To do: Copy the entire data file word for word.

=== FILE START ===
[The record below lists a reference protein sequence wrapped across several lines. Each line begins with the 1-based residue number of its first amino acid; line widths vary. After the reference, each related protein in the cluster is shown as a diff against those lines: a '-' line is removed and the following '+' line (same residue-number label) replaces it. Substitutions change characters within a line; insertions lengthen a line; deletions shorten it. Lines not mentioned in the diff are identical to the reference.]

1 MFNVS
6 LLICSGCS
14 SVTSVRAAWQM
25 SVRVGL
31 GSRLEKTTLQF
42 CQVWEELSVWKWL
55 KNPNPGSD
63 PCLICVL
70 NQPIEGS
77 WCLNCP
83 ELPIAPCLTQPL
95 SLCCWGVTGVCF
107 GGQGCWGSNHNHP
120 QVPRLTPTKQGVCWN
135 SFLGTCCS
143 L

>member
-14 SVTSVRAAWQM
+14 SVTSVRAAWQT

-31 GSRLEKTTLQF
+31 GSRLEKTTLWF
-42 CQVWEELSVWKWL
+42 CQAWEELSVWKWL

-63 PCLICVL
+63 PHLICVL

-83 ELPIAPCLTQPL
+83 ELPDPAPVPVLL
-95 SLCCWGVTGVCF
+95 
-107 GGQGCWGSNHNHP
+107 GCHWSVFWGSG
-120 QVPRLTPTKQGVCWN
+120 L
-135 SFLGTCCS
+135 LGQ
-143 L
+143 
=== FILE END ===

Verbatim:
[The record below lists a reference protein sequence wrapped across several lines. Each line begins with the 1-based residue number of its first amino acid; line widths vary. After the reference, each related protein in the cluster is shown as a diff against those lines: a '-' line is removed and the following '+' line (same residue-number label) replaces it. Substitutions change characters within a line; insertions lengthen a line; deletions shorten it. Lines not mentioned in the diff are identical to the reference.]

1 MFNVS
6 LLICSGCS
14 SVTSVRAAWQM
25 SVRVGL
31 GSRLEKTTLQF
42 CQVWEELSVWKWL
55 KNPNPGSD
63 PCLICVL
70 NQPIEGS
77 WCLNCP
83 ELPIAPCLTQPL
95 SLCCWGVTGVCF
107 GGQGCWGSNHNHP
120 QVPRLTPTKQGVCWN
135 SFLGTCCS
143 L

>member
-14 SVTSVRAAWQM
+14 SVTSVRAAWQT

-31 GSRLEKTTLQF
+31 GSRLEKTTLWF
-42 CQVWEELSVWKWL
+42 CQAWEELSVWKWL

-63 PCLICVL
+63 PHLICVL

-83 ELPIAPCLTQPL
+83 ELPDPAPVPVLL
-95 SLCCWGVTGVCF
+95 
-107 GGQGCWGSNHNHP
+107 GCHWSVFWGSG
-120 QVPRLTPTKQGVCWN
+120 L
-135 SFLGTCCS
+135 LGQ
-143 L
+143 